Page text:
Interconnected ecosystems: The interconnected nature of healthcare systems causes a ripple effect when cyberattacks happen. A breach in one device can potentially compromise the entire network, leading to a domino effect that affects critical infrastructure and patient care delivery. This allows bad actors to move laterally throughout a network, gaining access to more data, systems, and resources as they spread.
Data sensitivity: Medical devices store and transmit sensitive patient data. In the wrong hands, this information can be exploited for identity theft, financial fraud, or other malicious activities — making them an enticing target for threat actors. Because protecting patient privacy is a paramount concern in the healthcare sector, the security of IoT devices is a critical imperative.
Securing connected medical devices with Zero Trust Segmentation
To fortify healthcare organizations against the rising tide of IoT vulnerabilities, it's time to adopt comprehensive cybersecurity measures is imperative. Cyber resilience is business-critical and ensures organizations can maintain operations during an attack, whether it’s from a medical device or elsewhere.
The best way to achieve cyber resilience is through Zero Trust, a globally validated strategy based on the mantra of "never trust, always verify." Zero Trust preaches that breaches are inevitable. Instead of going in circles (and likely failing) to prevent or detect the next breach, Zero Trust encourages organizations to accept that breaches are unavoidable, put proactive measures in place, and have a plan ready to react when a breach happens.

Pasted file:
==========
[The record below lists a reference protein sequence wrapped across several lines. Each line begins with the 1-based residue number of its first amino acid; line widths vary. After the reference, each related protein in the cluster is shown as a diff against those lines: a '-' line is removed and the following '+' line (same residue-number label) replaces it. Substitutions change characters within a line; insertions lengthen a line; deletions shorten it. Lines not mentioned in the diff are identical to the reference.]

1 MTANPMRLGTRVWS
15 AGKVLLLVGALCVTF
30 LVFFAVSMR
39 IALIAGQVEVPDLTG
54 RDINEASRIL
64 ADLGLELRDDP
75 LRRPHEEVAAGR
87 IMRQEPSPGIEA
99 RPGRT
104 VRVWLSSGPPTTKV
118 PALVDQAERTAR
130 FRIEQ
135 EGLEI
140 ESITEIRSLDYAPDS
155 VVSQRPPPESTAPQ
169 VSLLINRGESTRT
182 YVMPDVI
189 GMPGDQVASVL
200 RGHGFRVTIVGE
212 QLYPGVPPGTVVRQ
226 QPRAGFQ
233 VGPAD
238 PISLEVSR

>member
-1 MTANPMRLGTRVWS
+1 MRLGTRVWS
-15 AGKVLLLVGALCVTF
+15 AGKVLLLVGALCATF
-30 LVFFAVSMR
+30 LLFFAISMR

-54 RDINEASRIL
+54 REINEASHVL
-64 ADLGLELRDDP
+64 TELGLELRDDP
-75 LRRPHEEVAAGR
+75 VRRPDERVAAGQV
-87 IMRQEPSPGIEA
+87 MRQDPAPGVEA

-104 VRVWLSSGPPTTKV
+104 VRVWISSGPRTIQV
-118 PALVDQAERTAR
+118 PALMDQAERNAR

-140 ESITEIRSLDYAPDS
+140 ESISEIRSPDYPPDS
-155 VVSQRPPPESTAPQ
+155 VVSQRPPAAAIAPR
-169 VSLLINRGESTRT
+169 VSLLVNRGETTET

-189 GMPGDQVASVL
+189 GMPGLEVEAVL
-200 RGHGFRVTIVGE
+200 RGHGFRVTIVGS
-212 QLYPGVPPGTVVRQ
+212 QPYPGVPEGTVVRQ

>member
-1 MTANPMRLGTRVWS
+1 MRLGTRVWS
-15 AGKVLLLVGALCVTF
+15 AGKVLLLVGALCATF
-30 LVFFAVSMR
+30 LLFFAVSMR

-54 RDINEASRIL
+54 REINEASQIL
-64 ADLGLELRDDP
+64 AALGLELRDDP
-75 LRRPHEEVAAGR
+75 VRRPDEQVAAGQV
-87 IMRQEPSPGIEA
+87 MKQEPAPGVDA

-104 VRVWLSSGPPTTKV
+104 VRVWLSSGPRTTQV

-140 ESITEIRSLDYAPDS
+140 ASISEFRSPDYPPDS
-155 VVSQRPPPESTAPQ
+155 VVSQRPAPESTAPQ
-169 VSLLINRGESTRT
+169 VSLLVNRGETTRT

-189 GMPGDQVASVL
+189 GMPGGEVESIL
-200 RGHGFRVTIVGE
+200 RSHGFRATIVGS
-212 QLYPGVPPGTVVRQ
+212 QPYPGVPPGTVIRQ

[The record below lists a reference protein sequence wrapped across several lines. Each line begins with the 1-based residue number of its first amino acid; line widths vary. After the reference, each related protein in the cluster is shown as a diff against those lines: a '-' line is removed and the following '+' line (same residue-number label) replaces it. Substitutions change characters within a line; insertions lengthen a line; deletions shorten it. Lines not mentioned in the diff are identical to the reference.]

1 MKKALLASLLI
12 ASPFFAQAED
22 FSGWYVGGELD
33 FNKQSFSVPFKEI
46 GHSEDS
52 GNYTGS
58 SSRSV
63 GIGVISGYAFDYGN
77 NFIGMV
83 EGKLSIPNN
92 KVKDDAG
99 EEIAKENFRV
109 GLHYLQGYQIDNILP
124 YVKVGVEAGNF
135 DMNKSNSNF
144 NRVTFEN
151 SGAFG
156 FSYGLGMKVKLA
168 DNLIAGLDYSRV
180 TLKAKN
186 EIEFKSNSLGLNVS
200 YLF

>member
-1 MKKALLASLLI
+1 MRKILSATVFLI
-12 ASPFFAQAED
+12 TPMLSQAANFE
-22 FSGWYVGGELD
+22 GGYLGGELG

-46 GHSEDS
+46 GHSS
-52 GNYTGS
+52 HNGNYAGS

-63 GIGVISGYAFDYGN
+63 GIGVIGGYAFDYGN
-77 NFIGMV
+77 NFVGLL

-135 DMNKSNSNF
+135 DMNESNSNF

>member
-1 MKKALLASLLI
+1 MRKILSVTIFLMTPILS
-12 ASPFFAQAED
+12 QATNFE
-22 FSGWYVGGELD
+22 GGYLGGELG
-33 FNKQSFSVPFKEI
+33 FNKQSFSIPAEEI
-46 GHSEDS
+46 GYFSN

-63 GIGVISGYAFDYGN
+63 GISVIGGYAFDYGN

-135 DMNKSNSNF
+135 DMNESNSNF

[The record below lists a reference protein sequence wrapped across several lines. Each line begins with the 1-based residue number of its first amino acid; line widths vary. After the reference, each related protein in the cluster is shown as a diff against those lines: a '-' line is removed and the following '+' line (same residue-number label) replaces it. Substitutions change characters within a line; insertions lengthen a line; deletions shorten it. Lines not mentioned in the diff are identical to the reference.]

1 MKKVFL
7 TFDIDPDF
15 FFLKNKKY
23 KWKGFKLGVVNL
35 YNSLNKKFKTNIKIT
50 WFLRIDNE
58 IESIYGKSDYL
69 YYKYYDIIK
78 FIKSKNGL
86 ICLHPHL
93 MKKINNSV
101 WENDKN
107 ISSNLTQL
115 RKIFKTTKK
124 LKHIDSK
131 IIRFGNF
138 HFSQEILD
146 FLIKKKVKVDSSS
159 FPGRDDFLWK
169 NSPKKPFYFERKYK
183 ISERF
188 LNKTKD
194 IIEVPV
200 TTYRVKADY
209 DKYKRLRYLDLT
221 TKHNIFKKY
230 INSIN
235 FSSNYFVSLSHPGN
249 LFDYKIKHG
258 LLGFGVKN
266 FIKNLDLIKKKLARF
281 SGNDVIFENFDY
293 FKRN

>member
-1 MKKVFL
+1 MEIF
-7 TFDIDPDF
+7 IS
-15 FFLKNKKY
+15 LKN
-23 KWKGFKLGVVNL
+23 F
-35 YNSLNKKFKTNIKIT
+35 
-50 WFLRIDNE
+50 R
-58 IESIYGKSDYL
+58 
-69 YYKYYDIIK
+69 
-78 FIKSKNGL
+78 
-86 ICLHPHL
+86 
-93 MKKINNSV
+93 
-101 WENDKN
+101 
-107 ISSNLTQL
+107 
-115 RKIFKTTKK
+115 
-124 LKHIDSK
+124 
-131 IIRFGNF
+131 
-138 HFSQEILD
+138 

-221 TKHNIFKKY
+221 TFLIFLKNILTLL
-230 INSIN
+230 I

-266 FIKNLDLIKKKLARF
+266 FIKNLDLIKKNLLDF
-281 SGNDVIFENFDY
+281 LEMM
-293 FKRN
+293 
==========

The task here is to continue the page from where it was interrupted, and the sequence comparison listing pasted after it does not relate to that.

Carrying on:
Traditional prevention and detection methods are important, but they shouldn’t be your last line of defense in today’s threat landscape.
Zero Trust Segmentation (ZTS) is a key pillar of Zero Trust. You cannot achieve Zero Trust without it. ZTS enables a consistent approach to microsegmention across the hybrid attack surface, enabling organizations to see and reduce risk across the cloud, endpoints, and data centers. ZTS is easy and simple in comparison to attempting segmentation with static, legacy firewalls.
Learn the nine reasons why healthcare providers should implement ZTS.
Why Illumio ZTS is essential to healthcare cybersecurity
The Illumio ZTS Platform helps healthcare organizations build a Zero Trust architecture that protects connected medical devices from allowing breaches to spread throughout the network.
Here's how Illumio supports healthcare organizations in building cyber resilience:
See and understand security risks: Illumio ZTS provides a clear perspective on security risks across all assets in all environments. See how systems and applications are connecting and discover where open ports are creating unnecessary risk.
Test and implement granular segmentation policies: By providing insight into dependencies, Illumio ZTS allows teams to pinpoint what policies need to be implemented and where. Policies can be tested before implementation, ensuring that policies don’t impact operations. And as your IT, OT, and IoT environments evolve, scale visibility and security policy dynamically to ensure continuous security.
Stop breaches and ransomware: Illumio ZTS helps your organizations become attack-tolerant by proactively isolating high-value assets or reactively containing breaches and ransomware in compromised systems during an active attack. Even if a breach does occur, Illumio ZTS stops and contains the breach, lessening its impact. Read more about why healthcare must take a breach containment approach to cybersecurity.
Build Zero Trust: Illumio ZTS helps extend Zero Trust principles to medical devices, ensuring that each device is subject to Zero Trust security policies and reducing the risk of exploitation.
Contact us today to learn more about implementing Zero Trust Segmentation at your healthcare organization.